oceanexpert oceanexpert



© 2016, UNESCO/IOC Project Office for IODE, Ostend, Belgium   Find us on Google+
DISCLAIMER

Details of Dr. John Winchester   


PERSONAL DATA

Gender male
Job title Chemical Oceanography
Department Department of Oceanography
Institution
Florida State University, Department of Oceanography ( FSU)
117 N. Woodward Ave. P.O. Box 3064320 Tallahassee FL 32306-4320
Regions Sea of Azov
Tel [8] (850) 644-6703
Fax [8] (850) 644-2581
Email
You must log in with an approved account to view email addresses.
Social Media Links
You must log in with an approved account to view social media links


PROFESSIONAL DATA

Degree Ph.D., Massachusetts Institute of Technology
Research Activities My recent research has emphasized the statistical interpretation of atmospheric data to understand the sources and transport pathways of aerosol components in the troposphere and the linkages of weather variables to human health during climate change. Some significant findings are these: (1) Two components of sea salt aerosol are apparently formed over the North Atlantic Ocean from sea water during spray droplet formation by bursting air bubbles at the sea surface. In addition, industrial pollution aerosol components from sources in Europe and North America are transported to mid ocean locations and can be distinguished from natural aerosol containing the same elements. (2) The distribution of hourly temperature observations in Florida is affected by Pacific sea surface temperatures (SST), causing a broadening and skewing during warm SST (El Nino) and a decrease in frequency of optimum conditions for adult malaria mosquitoes, and the opposite during cool SST (La Nina). These changes from optimum may affect the potential for spread of malaria if it should return. (3) In surface waters of north Florida, most nitrate, a limiting plant nutrient in fresh and coastal waters and a regulated pollutant, comes from atmospheric deposition, not urban or agricultural runoff. It is ultimately derived from fossil fuel combustion and long range transport from distant pollution sources, not from nearby stack and tailpipe emissions from electric power, industrial and automotive sources. (4) Extremely fine particles containing silicon are formed in the atmosphere from coal combustion emissions and are transported from sources in Europe and Asia over the Arctic and North Pacific Oceans to the United States. The particles, which differ from coarser soil mineral aerosol by absence of aluminum, may be the troposphere's most abundant inorganic aerosol component in number concentration.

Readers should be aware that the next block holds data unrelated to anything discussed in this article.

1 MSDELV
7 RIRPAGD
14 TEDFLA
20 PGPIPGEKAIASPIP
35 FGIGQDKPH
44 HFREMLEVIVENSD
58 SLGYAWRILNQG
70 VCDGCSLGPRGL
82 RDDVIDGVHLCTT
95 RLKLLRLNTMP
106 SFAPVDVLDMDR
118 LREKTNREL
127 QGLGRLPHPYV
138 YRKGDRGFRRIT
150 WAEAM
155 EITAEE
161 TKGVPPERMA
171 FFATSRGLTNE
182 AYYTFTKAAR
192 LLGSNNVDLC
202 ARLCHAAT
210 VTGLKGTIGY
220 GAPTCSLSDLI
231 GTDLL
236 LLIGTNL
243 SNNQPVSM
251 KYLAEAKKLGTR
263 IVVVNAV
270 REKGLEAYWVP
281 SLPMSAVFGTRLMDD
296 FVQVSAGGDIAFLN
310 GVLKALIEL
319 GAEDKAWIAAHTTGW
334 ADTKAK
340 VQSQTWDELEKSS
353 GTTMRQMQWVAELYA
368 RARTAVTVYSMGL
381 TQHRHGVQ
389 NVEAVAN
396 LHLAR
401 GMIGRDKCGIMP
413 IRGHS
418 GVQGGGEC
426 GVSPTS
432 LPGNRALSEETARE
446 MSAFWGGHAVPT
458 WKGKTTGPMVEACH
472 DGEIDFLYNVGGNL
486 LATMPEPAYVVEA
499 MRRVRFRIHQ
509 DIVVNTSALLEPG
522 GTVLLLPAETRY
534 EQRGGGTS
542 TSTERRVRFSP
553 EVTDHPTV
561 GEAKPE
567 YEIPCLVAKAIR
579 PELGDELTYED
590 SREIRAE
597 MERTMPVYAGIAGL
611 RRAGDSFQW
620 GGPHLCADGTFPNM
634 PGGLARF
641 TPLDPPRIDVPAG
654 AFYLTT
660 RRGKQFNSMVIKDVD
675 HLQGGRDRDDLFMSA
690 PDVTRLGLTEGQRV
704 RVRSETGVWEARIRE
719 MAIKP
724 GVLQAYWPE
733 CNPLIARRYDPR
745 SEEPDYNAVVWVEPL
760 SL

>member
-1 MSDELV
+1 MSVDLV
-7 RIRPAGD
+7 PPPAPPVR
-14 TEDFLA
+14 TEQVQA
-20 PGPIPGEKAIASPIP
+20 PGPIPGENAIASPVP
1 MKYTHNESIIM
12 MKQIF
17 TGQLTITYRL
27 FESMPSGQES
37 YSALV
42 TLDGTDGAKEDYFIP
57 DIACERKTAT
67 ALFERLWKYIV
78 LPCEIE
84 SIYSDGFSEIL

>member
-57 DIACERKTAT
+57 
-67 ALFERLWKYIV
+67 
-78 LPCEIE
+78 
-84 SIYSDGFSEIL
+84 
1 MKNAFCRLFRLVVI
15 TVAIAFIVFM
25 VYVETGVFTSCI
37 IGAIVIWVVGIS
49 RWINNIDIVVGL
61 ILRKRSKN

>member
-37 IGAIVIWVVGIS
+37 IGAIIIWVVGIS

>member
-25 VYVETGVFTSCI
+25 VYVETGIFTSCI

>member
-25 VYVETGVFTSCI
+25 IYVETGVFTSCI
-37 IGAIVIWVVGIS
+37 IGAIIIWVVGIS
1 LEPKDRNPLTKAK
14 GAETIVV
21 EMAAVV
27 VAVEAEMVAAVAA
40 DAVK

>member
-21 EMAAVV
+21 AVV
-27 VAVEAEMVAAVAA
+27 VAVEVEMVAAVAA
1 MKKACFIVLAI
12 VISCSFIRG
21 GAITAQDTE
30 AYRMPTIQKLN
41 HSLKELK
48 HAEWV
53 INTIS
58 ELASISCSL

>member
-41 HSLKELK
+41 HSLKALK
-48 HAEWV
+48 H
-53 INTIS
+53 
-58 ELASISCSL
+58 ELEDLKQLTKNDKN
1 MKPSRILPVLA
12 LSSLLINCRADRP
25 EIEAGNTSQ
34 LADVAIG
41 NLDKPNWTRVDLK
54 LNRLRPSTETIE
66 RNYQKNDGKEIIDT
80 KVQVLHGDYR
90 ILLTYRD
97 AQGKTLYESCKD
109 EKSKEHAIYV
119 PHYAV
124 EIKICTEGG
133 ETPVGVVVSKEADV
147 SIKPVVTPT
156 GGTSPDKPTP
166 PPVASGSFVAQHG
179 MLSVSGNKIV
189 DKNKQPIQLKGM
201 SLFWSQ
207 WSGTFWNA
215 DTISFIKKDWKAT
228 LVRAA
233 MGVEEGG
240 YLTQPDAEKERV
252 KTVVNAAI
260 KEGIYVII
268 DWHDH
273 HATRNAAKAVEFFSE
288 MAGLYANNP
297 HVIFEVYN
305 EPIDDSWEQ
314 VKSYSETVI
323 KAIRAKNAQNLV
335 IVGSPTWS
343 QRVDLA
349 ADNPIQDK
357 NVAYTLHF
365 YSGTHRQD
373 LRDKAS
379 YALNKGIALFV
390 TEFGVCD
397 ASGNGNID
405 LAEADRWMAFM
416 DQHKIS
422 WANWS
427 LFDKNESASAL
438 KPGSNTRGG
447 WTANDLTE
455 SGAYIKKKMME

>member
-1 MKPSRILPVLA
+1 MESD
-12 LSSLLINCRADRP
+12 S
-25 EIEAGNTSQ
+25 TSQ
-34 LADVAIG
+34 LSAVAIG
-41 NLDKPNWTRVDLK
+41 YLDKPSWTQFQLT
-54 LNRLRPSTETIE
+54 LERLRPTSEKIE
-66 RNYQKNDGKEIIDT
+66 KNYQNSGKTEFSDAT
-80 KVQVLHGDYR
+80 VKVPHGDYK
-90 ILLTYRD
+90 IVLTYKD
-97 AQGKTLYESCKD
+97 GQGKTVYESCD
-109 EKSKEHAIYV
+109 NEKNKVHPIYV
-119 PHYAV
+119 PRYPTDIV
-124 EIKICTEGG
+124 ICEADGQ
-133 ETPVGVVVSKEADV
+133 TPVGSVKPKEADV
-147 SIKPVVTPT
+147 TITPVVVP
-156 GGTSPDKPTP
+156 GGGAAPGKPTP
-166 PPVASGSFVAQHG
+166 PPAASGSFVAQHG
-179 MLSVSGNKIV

Research Region 102


Created: 2000-03-30 Last Updated: 2010-05-25 by Annelies GROEN